Wed, 23 Nov 1994 10:51:28 -0400
Paul Berkowitz and others have raised good questions about the sources of
Twain's despair that washes through most of his later writings. The personal
reasons for his depressive viewpoint are well documented and numerous,
starting with the death of his daughter Susy in 1896, the same year he
published JOAN OF ARC. Yet during his Angelfish years (1905-1910), his
letters and notebook entries about the thirteen girls who corresponded and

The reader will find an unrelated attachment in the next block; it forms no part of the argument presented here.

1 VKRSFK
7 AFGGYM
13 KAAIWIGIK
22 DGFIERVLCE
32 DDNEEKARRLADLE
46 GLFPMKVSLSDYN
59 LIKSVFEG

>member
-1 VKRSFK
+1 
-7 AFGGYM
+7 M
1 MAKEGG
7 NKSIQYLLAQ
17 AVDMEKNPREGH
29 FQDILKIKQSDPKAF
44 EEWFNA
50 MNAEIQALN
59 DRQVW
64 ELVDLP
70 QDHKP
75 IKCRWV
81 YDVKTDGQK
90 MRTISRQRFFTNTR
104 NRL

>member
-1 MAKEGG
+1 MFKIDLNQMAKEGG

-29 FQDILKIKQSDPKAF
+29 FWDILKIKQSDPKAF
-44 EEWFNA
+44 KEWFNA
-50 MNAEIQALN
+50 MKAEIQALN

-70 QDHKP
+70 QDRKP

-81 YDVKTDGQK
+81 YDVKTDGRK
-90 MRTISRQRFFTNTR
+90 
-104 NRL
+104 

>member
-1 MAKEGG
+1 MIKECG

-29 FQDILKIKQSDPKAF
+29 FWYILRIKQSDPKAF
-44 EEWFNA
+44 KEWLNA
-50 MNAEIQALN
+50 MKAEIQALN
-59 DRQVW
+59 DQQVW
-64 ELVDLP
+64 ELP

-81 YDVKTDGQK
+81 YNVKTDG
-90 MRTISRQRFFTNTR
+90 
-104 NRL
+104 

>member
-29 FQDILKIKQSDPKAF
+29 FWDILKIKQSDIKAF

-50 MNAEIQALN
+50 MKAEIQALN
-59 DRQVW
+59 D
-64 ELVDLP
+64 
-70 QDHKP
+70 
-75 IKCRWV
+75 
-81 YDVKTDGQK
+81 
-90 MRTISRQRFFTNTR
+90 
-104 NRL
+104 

visited him reveal a degree of happiness most grandfathers could envy.
In editing these letters for the edition MARK TWAIN'S AQUARIUM I was often
struck by their dramatic contrast to most of his later writing, especially
the NO. 44 MYSTERIOUS STRANGER manuscripts..
We're onto a topic that could certainly bear further scrutiny. Could Twain
not be both despairing over the human condition and prospect (perhaps
particularly over the forces of imperialism ) yet capable of a modicum of
personal pleasure after years of personal tragedy?
John Cooley, Western Michigan Univ.